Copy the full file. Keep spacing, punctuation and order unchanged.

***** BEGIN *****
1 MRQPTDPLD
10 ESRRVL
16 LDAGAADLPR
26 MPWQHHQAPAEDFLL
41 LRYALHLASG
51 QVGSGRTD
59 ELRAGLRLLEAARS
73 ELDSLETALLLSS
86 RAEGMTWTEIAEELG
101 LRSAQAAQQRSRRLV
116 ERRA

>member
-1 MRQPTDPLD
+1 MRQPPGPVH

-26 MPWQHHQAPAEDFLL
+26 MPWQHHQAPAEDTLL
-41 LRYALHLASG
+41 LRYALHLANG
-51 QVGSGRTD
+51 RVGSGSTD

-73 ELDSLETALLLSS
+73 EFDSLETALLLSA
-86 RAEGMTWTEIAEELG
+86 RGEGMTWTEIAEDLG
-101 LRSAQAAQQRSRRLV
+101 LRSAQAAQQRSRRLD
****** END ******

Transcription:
1 MRQPTDPLD
10 ESRRVL
16 LDAGAADLPR
26 MPWQHHQAPAEDFLL
41 LRYALHLASG
51 QVGSGRTD
59 ELRAGLRLLEAARS
73 ELDSLETALLLSS
86 RAEGMTWTEIAEELG
101 LRSAQAAQQRSRRLV
116 ERRA

>member
-1 MRQPTDPLD
+1 MRQPPGPVH

-26 MPWQHHQAPAEDFLL
+26 MPWQHHQAPAEDTLL
-41 LRYALHLASG
+41 LRYALHLANG
-51 QVGSGRTD
+51 RVGSGSTD

-73 ELDSLETALLLSS
+73 EFDSLETALLLSA
-86 RAEGMTWTEIAEELG
+86 RGEGMTWTEIAEDLG
-101 LRSAQAAQQRSRRLV
+101 LRSAQAAQQRSRRLD